Environmental, social, and governance factors are increasingly playing an influential role in the underwriting processes of global banks, according to a new report released Tuesday by Fitch Ratings.

Fitch received responses to its survey questionnaire from 182 banking groups, based in 49 countries. In addition, a smaller number of direct telephone interviews took place with predominantly larger banking groups.

About half of the lending assets covered by the 182 banks that participated in Fitch’s ESG survey in the third quarter of 2019 had been screened by the banks for ESG risks. “Rating impacts on corporates due to ESG-related bank funding decisions are still rare but some sectors, such as those affected by emissions regulations and the rising cost of carbon, may find it harder to obtain bank financing in the longer term,” Fitch said.

For companies committed to mitigating their climate change risk while managing the transition to a low-carbon, more sustainable economy, “transition financing” is likely to become a vital route to obtain bank financing. Fitch also expects borrowers with higher ESG risk will continue to be supported by local and state-controlled banks, particularly for high-profile national projects, or find substitute financing from banks with fewer ESG constraints. Alternatively, some higher ESG risk borrowers may obtain funding via the capital markets.

Banks that participated in the survey jointly cited their company policies and regulation as the most important drivers for incorporating ESG into their underwriting processes. “This reflects in part the view that banks are increasingly taking the issue seriously and that pressure from potential regulatory changes is increasing,” Fitch said in the report. Reputation and litigation risks also appeared to be important factors, with several banks citing stakeholder or investor pressure as their main driver to screen for ESG risk.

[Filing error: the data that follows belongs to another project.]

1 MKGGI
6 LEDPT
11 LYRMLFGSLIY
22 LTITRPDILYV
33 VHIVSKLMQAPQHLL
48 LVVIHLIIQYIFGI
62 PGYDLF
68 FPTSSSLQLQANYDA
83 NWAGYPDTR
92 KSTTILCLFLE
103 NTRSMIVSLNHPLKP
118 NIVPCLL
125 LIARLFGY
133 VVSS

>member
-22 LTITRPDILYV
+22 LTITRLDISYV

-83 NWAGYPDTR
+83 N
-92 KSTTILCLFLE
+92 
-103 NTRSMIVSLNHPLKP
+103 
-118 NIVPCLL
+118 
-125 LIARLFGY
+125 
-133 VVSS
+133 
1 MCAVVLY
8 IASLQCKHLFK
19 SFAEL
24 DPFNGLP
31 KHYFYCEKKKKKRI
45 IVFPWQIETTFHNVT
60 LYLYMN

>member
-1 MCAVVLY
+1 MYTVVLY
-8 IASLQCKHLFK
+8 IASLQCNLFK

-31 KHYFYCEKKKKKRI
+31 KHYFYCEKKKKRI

Banks’ monitoring of ESG risk generally results in greater due diligence rather than outright deal rejection. According to the survey findings, the extractive metals and mining sector was most likely to be scrutinized by banks for environmental risks, followed by chemicals and fertilizers. The gaming and leisure sector was singled out for social risks—for example, addiction, crime, and money laundering—which can lead to reputational risks.

Regional differences

According to Fitch, the main “no-go” area banks flagged was transactions carrying a high risk of human rights violations. Many banks, particularly those in western Europe, also prohibit new project financing for thermal coal mining and coal-fired power stations. The survey also found banks within eight European countries—Belgium, Ireland, Italy, Liechtenstein, Luxembourg, the Netherlands, Spain, and Switzerland—appear most likely to avoid financing or investing in armament manufacturers.

The survey also found ESG emphasis varies by bank size and region. Large- and medium-sized banks, with consolidated assets of more than $100 billion, were much more likely than their smaller peers to apply ESG policies to financing decisions.

African, Latin American, and western European banking groups were generally more likely to apply ESG policies to their financing and underwriting than North American and Asia-Pacific groups. “The findings support the view that banks with investor bases that are sensitive to environmental or sustainability issues, and those more susceptible to stakeholder pressure, will tend to have a more sophisticated ESG screening policy,” Fitch said. “Banks with global trade and underwriting operations also tend to have greater exposure to ESG risks and so are more likely to develop detailed underwriting policies and restrictions.”